The third steep really comes alive, the aroma of the liquid is more like the wet leaves, having notes of resin and anise with a strong peat presence. This steep has a bit of bitterness to it that fades to sourness and immediately explodes into sweetness. There is a taste of anise and cooling effect that makes this steeping very interesting. The finish is peat and earthy with a touch of old hay. I really enjoyed the complexity of this steep.
For the fourth steep’s aroma I notice that it is sweet with a bit of anise and straw, the aroma has a cooling effect on my nose which is very refreshing. The taste is sweet with an earthy backdrop. There are the notes of hay and anise, a bit of peat and a bit of loam.
The fifth and final steeping has a very warm aroma, like sun warmed hay and anise, it is much milder than the previous steep’s aroma. The taste is much milder as well, a bit of faint anise and warm hay, there is a bit of bitterness that explodes into sweetness that lingers. I really enjoyed this tea experience, certainly a good investment of a dollar!
I have WAY too many teas on my backlog list now, so I might start reviewing them first thing since opening my laptop, right?
This oolong was a little odd. Green pearl-shaped dry leaf gave a light, straw-colored infusion that tasted pretty vegetal and a little astringent (which was that odd part – I didn’t expect it to have such a bite). I also got some milder roasty notes there. I remembered it smelled slightly funky. I am pretty sure I resteeped it at least once but the resteep didn’t yield any new notes.
It was enjoyable but nothing that could enter my Oolong Hall of Fame. But then perhaps I was too distracted when I had it. I still have more of this, so I will definitely try it again.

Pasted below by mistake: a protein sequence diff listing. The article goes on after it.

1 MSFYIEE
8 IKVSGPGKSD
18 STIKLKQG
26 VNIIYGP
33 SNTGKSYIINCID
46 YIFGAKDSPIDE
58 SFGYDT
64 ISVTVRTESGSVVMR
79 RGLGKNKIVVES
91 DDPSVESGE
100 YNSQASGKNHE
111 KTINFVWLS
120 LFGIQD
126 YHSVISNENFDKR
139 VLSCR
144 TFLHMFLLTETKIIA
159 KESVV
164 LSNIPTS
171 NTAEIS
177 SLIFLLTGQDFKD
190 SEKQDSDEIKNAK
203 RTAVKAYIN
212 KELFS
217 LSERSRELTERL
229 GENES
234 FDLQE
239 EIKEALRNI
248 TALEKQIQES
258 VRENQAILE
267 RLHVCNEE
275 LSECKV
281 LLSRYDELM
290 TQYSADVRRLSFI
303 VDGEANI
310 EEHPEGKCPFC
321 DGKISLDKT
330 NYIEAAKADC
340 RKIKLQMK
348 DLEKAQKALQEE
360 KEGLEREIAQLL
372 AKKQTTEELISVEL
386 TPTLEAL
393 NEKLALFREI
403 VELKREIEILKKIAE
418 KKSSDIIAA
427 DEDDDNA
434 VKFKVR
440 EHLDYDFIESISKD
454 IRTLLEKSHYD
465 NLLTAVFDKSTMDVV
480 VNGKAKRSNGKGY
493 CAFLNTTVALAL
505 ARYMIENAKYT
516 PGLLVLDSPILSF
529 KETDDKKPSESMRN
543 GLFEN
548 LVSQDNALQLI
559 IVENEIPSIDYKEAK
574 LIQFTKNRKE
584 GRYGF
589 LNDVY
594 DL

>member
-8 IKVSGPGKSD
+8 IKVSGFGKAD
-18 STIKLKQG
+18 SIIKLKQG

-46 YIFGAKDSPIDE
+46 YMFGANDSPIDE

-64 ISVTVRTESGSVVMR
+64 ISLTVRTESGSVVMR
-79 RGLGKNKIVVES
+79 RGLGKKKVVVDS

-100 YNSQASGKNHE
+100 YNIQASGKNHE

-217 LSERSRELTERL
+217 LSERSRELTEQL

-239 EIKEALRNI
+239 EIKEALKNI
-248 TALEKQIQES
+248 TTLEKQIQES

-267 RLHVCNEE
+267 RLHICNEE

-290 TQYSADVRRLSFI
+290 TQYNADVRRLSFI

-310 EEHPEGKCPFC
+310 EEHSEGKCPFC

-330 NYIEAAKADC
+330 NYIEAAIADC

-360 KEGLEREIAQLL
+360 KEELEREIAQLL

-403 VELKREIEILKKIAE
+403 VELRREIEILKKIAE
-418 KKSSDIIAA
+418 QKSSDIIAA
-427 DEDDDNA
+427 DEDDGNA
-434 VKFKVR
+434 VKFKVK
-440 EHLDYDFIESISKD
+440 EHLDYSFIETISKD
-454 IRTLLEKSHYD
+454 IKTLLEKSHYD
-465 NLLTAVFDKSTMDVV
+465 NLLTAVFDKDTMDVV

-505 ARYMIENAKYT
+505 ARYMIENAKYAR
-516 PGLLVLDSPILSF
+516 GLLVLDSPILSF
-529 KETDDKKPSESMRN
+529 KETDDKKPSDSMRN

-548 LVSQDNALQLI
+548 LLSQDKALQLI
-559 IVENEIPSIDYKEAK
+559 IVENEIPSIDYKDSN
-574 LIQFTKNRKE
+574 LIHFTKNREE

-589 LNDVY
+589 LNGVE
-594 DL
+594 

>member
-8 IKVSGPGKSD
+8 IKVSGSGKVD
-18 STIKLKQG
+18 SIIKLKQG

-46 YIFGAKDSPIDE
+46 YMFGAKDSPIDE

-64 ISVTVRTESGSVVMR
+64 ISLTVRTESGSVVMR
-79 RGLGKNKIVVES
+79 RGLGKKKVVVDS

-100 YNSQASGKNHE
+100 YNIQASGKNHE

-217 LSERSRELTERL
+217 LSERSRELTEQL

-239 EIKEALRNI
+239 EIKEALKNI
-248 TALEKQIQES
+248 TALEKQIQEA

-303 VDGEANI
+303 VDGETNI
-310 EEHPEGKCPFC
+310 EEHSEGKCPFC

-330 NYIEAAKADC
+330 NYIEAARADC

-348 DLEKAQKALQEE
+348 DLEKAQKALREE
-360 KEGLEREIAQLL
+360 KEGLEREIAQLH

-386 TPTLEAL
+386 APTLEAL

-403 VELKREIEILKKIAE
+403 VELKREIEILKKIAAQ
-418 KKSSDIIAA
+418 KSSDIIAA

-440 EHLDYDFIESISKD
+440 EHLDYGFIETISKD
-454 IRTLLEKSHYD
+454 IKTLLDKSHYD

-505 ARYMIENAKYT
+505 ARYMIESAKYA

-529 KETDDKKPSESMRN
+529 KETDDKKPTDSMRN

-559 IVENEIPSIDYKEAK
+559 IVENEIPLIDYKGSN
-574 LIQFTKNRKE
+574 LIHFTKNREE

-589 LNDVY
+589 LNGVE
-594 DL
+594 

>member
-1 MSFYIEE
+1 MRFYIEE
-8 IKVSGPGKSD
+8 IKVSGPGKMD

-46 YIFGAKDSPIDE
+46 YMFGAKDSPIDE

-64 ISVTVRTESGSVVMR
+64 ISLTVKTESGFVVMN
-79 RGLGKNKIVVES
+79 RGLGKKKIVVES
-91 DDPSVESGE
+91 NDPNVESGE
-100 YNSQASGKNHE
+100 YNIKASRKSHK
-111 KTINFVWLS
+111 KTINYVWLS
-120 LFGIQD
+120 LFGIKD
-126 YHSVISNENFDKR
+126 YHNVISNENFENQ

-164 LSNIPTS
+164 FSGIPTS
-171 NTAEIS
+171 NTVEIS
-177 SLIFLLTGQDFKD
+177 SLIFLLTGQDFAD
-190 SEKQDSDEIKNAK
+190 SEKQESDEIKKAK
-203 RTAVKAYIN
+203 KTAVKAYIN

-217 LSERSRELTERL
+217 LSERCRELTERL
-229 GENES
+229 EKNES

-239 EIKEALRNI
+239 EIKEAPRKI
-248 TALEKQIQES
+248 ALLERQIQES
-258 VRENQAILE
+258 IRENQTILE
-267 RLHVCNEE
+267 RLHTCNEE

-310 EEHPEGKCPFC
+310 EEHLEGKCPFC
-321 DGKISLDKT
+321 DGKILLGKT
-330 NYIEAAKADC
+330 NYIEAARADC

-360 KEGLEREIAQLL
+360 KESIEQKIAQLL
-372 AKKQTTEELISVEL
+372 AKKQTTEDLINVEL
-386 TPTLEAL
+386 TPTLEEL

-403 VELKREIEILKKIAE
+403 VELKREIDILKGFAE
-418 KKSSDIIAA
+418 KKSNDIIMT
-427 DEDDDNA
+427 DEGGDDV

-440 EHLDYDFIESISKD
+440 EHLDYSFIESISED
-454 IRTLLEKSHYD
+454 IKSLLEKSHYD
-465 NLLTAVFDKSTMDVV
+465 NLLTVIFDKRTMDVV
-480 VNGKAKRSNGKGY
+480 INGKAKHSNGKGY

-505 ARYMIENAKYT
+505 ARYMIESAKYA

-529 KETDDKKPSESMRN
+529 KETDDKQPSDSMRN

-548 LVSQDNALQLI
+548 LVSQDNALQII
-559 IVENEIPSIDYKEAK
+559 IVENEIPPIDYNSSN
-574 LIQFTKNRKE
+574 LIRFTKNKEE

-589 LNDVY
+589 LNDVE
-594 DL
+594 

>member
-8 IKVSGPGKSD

EDIT because I found I typo
Dry – Wood and earth notes, some thin sweetness.
Wet – Wet wood notes, some faint sweetness, faded floral.
Liquor – Dark Amber
1st 7secs – Woody, damp floor, musky and some savory notes up front. As it goes down, it has some hints of sweetness but doesn’t quite delivers much, it feels thin and somewhat flat.
2nd 7secs – Cleaner woody, damp floor and some savory ‘mushroom’ notes up front; it feels cleaner but still not that pleasant. As it goes down, it has some more sweetness, but again it is flat although over some time there’s a faint floral note.
3rd 10secs – Same body up front and going down, the finish is slightly better, but still nothing I’d look for in a Nannuo cake.
This cake had to be stored in wetter conditions, it has lost much of the Nannuo character for its age and it feels rather flat, while I expected something sweeter, floral and thick with some age taste. It is a good tea if you like those wetter notes with out overly aggressive notes of really humid storage.
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Thanks to J.C. for this one, I hope I have added my tasting note under the correct tea…
I don’t always know what to do with white teas to make them shine, I feel like they sometimes end up tasting liked boiled straw. For this tea I ended up steeping it in a gaiwan for about 45 – 60 seconds with a water temp. less than boiling. This has produced a very gentle, sweet tea which has a light creamy quality. I am liking this one very much. Something about it is very relaxing. Maybe it’s time to check out some offerings from Life in Teacup? Thanks for sending this J.C.!
It was last night’s sip down. There went my ounce of it. I have a whole bunch of Eco-Cha’s Dong Ding to try now, so… I’m not panicking! Dong Ding stock is under control.
However, I must bring the rating of this one down quite considerably. While this was a delicious oolong, the ounce that I got from Life in a Teacup never actually managed to excite me as much as initially did the sample of this they sent me before months ago (See the previous note). I am not sure if this was some different batch or if something happened to my taste buds then. It’s yummy, vegetal oolong with a wonderful flowery aroma, but I feel I can’t rate it 99 anymore.